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Posted Yesterday, 08:13 PM

Uwe,

 

It has been on my mind to try some b&w.. and may do that to, as my girlfriend took a few years of photography at the university level. She is familiar with the process of developing it, but I may have convince her it would be a good idea... we live in a small home with not much indoor space for more things. 

 

 

Can you, or maybe anyone else that reads this suggest a good b&w film to start with? I've read mentions of Ilford +5 (I think) and one other brand. I think I've also read (maybe on here) about winding your own film into cartridges with only a small amount of film to develop instead of a full roll, is that what you are referring to?

 

Temp



#6 Uwe Pilz

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Posted Today, 12:22 AM

Dear Temp,

 

I make (non astronomical) b/w photography since around 1973 an may give you some hints.

 

> we live in a small home with not much indoor space for more things.

 

You don't need much. A developing tank, a bottle of developer and one of fixer and maybea funnel. I gave you links to powder chemicals, yo you don't need more space for stock bottles.

 

Every photographer recommends the film it uses for theirself, so I do.

 

If you want a classical emulsion, than I recommend APX 400 new aka Kentmere 400 aka CHM 400. It need a exposure time of around 5...10 mins under rural sky at f/2.8, SQM around 21.

If you want best quality / finest grain, take Ilford Delta 100. It takes the double time.

I don't recommend the high speed films Ilford delta 3200 and Kodak TMZ. They cannot be stored well and have a giant grain.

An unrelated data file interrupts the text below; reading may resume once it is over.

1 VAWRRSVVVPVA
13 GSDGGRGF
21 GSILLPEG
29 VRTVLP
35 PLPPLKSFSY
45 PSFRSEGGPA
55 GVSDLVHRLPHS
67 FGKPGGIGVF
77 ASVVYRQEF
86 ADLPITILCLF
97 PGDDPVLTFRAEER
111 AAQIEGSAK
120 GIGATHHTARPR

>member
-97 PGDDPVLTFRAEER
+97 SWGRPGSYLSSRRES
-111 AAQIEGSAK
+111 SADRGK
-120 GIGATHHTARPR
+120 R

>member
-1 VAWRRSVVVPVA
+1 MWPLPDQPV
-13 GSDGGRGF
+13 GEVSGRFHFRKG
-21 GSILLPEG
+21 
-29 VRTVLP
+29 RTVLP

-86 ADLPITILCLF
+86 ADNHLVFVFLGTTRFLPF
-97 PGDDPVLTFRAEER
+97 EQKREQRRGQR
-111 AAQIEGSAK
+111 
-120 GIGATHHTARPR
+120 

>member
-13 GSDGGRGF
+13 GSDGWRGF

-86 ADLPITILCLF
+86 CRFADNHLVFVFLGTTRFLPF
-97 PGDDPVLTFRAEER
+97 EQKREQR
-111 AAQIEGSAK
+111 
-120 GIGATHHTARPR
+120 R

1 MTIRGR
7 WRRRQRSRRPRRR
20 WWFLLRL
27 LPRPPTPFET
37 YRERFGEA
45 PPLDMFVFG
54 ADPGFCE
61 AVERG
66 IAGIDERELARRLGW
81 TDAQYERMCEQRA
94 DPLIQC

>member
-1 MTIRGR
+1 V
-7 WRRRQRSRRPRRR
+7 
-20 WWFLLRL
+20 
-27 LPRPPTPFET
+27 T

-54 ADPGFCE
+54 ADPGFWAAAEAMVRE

I strongly recommend the developer Atomal 49, which makes most of the speed. It is powered, so there are less problems with shipping beyond the ocean. 

 

For my rarely done astronomical work I use a mechanical camera, which does not depend on batteries. After shooting, you may open the camera in the total dark (bath room at night with lights of) and cut the exposed film strip.

 

You should sacrifice a film for practicing how to insert it in the tank. Try it first in an illuminated room to see how it works.

 

If you have more questions, please ask.


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#7 telesonic

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Posted Today, 09:47 AM

Uwe,

Many thanks for your reply, and detailed information.

 

Both cameras we have are mechanical, so no problems there. I will re-read over your information this evening, and will ask if needed.

 

 

Thanks again,

Temp



#8 NWAAstronomer

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Posted Today, 10:29 AM

The raw image looks to me like reciprocity failure: https://en.wikipedia...y_(photography)

 

From that wikipedia article: Astrophotography

Reciprocity failure is an important effect in the field of film-based astrophotography. Deep-sky objects such as galaxies and nebulae are often so faint that they are not visible to the un-aided eye. To make matters worse, many objects' spectra do not line up with the film emulsion's sensitivity curves. Many of these targets are small and require long focal lengths, which can push the focal ratio far above f/5. Combined, these parameters make these targets extremely difficult to capture with film; exposures from 30 minutes to well over an hour are typical. As a typical example, capturing an image of the Andromeda Galaxy at f/4 will take about 30 minutes; to get the same density at f/8 would require an exposure of about 200 minutes.

When a telescope is tracking an object, every minute is difficult; therefore, reciprocity failure is one of the biggest motivations for astronomers to switch to digital imaging. Electronic image sensors have their own limitation at long exposure time and low illuminance levels, not usually referred to as reciprocity failure, namely noise from dark current, but this effect can be controlled by cooling the sensor.



#9 Alen K

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Posted Today, 08:10 PM

The passage from Wikipedia does nothing to explain what reciprocity failure is or how it affects exposures. Try this instead: https://en.m.wikiped...y_(photography)